In lab group last week we read an article about the moss family Polytrichiaceae. These are the mosses that have fabulous little lamellae on their leaves. Some species are quite common and can be found in open disturbed edge habitat. They can be recognized by their star-shaped form when viewed from above and they are often one of the largest mosses that you will see in the field.
Bell, Neil E. and Jaakko Hyvönen. 2010. Phylogeny of the moss class Polytrichopsida (BRYOPHYTA): Generic-level structure and incongruent gene trees. Molecular Phylogenetics and Evolution 55: 381-398.
Species are typically grouped into the larger category of genera based on the morphology of the plants, their physical appearance. Thus all the members of the genus Atrichum (the smooth capped mosses) look similar to each other and the same for other genera such as Polytrichum (the hairy capped moss). Sometimes it ends up that these morphological groupings are confirmed by the DNA sequence data and all the members of the genus did descend from a common ancestor. Other times the DNA data shows that the members are not descended from a recent common ancestor and are instead distantly related. The morphology and the DNA evidence tell a different story. In this study both Polytrichastrum and Oligotrichum are composed of members that are distantly related. The later genus has a distinct geographic pattern with all the northern members being related to each other and all the southern members in the other group. Overall I think that it is pretty cool to explore these morphological hypotheses with DNA data. You never know what there is to be found.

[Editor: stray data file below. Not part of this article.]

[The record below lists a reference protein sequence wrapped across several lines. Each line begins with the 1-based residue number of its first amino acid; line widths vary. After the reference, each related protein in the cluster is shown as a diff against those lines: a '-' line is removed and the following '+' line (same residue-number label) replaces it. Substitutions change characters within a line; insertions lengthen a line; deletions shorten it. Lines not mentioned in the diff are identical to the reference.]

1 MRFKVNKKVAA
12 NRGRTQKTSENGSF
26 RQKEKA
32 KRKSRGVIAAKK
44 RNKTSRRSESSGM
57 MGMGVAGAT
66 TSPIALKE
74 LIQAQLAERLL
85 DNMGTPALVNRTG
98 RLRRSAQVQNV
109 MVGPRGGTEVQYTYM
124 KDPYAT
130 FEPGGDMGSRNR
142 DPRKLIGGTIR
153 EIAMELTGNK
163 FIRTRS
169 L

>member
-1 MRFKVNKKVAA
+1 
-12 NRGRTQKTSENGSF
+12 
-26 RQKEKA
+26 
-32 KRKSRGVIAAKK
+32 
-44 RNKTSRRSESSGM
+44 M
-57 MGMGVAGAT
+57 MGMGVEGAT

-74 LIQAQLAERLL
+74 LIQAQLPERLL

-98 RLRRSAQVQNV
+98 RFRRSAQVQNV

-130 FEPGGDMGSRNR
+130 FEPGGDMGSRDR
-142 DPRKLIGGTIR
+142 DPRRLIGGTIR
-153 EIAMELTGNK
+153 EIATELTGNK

Another paper on this group of mosses by the same authors.
Bell, Neil E. and Jaakko Hyvönen. 2010 A phylogenetic circumscription of Polytrichastrum (Polytrichaceae): Reassessment of sporophyte morphology supports molecular phylogeny. American Journal of Botany 97: 566-578.
Why are unfalsifiable beliefs so attractive?
19 hours ago in Epiphenom